However, it's something xpos and slut could accomplish much easier. Why didn't he ask them?
DS is very stubborn and sadly, I'm seeing more and more of xpos in his responses and actions. Also, he's going to great lengths to avoid even the mention of xpos to me, to the point of almost out-and-out lying to me.
I see my IC next week and had already intended to bring this up then, but this forces the issue. I know he and his family see xpos and slut and now I'm wondering if he or they are how xpos seems to know my every move. I have a post on here about that issue. I want to ask IC how I can approach this with him but my appointment is after he needs this, so I can't ask her how to handle this one.
Also, there's the issue that xpos got angry with me for everything I ever did for them, so he might not help him out any way. Where does xpos think we would have been if we hadn't gotten a lot of help from our families? I would like to tell DS all the things xpos said to me about that, but won't. What brats his kids are, how they can't seem to help themselves instead of going to others and lots more. It would just seem like sour grapes and retaliation and make him angry with me.
So, is there a way I can suggest he ask his father to take care of this that might not make him angry? I hate what xpos has caused my relationship with both DSs to be like.
When he gets angry, he clams up and won't talk at all, just like xpos. And when he gets like that, he does things that make things worse instead of solve them, just like his father.
I lived with this pattern for years and never could do anything that broke the cycle, just wait it out. I really don't want him mad at me and don't want him to do something out of spite.
Eta: the question is really how to talk to him, not solve the issue.
[This message edited by thebighurt at 5:56 PM, October 18th (Friday)]
If so, then you tell him......"I would like to help you out, and I would if I could. However, fulfilling your request is too difficult for me to manage right now. I'm sorry. Is there anyone else who might be able to help you out?"
If he's an adult, then he needs to learn how to figure out how to solve his own problems. And if he's gonna act like a jerk about it.....well, so be it.
In my effort to be *concise*, I often come off as blunt and harsh. Sorry, don't mean to be offensive.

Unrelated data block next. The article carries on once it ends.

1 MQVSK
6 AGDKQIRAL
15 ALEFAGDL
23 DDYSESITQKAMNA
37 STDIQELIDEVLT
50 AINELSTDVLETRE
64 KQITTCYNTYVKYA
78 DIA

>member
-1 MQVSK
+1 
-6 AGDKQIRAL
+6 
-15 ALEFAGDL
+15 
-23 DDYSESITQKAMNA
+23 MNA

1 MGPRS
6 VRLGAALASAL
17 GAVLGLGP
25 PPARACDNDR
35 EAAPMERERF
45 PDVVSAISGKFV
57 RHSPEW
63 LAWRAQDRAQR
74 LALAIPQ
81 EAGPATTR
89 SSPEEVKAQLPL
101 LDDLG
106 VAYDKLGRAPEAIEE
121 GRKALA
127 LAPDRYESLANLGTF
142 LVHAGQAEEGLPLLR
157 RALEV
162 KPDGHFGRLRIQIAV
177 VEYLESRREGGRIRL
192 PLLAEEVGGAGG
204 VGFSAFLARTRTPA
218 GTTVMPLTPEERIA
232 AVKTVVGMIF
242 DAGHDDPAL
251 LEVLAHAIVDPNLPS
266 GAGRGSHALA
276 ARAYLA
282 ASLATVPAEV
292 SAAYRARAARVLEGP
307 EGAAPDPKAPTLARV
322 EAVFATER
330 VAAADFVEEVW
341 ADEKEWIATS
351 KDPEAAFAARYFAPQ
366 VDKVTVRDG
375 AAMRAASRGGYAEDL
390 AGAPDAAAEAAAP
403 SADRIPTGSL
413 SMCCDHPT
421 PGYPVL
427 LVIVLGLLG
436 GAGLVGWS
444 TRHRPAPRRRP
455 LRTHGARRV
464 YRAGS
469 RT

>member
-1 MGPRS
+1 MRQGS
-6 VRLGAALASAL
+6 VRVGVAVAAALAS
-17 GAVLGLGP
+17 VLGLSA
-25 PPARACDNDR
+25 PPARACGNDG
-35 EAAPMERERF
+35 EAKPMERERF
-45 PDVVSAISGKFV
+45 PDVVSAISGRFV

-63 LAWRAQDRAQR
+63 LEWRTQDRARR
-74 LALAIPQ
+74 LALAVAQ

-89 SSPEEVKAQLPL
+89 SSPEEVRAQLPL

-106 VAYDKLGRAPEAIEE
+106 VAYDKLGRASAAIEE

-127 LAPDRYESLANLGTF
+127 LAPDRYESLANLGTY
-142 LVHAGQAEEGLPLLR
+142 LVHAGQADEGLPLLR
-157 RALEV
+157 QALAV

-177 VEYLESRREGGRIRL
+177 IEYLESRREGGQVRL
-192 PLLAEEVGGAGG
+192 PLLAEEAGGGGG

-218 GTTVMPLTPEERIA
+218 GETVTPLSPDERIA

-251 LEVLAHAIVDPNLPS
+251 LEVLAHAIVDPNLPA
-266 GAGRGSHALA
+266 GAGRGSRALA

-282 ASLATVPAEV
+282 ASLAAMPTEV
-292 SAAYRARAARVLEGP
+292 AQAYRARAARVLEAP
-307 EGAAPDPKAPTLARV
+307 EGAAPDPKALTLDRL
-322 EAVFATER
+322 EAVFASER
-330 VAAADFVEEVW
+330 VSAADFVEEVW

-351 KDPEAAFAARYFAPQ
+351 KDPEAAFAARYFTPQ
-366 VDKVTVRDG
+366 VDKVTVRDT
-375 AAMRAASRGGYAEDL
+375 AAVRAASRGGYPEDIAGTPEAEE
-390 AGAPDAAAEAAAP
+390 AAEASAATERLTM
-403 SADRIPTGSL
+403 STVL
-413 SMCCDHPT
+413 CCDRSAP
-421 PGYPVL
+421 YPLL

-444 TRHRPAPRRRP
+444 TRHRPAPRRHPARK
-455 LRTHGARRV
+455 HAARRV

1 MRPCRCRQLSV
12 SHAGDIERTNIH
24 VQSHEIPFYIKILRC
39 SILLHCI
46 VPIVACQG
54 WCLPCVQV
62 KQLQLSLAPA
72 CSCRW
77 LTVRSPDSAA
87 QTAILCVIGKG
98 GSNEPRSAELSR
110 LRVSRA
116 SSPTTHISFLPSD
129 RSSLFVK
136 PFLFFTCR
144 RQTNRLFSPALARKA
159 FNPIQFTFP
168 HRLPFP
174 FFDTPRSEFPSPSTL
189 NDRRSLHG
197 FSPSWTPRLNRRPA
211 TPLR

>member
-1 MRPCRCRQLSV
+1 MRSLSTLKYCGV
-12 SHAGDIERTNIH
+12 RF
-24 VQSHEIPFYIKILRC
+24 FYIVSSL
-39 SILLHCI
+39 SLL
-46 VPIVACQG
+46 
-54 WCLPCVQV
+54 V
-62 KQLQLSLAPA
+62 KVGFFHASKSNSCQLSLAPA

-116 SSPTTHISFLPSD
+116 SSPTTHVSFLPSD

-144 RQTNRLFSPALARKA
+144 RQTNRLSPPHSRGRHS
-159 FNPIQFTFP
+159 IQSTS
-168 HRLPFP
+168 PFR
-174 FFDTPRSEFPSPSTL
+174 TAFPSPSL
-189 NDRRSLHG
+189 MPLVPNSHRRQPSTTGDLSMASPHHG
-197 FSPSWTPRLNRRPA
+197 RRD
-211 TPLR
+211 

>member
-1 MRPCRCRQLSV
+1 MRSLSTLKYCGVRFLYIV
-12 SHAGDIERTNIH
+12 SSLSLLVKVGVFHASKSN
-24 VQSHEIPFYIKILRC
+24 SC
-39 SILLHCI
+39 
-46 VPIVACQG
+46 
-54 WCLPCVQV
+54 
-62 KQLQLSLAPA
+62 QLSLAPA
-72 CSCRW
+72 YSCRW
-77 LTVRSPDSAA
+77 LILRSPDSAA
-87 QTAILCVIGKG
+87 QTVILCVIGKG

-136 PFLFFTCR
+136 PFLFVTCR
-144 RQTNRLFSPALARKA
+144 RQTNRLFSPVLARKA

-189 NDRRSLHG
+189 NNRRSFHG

how can I suggest he should ask him/them to do what he needs instead of me?
try saying something like "I'm sorry but I can't help you right now. Have you asked your dad if he can help you?"
I get that it's hard to bring up certain subjects with our kids, but you should not be taking on the responsibility for how your son responds to your answer. That's on your son. If he wants to sulk and not speak to you until he gets his way, well...tough luck for him.
[This message edited by inconnu at 6:17 PM, October 18th (Friday)]
Pretty pretty please, don't you ever ever feel
Like you're less than, less than perfect
This is close to what I came up with to say to him. It was the only thing I could think of but hoped maybe someone else might have a better approach.
I'm sorry your son is pulling back, when discussing his dad with you. It's hard on the kids, in this crud. They usually know how one parent's been hurt, and they have no idea how far they can go in mentioning issues with one parent now, to the other.
Another thing you might want to consider is dealing with him pulling back. Maybe say to him something like:
"I know you're in a difficult position, with dad and I. I can see how this is affecting you, when you hesitate to talk about them around me. You're MY son. I love you, and I'm still here for you. No matter what. So PLEASE talk. Say whatever you would normally have said. And while I may cringe when I hear certain things, it's far more painful to know you aren't talking to me now, as a result of everything that's happened."
And one last thing... if he ends up turning out like his father, that's on him. Please don't allow your children to walk over you. We will always love our children. And we've given our lives to our children. They should respect that, and as adults come to see what we've been through.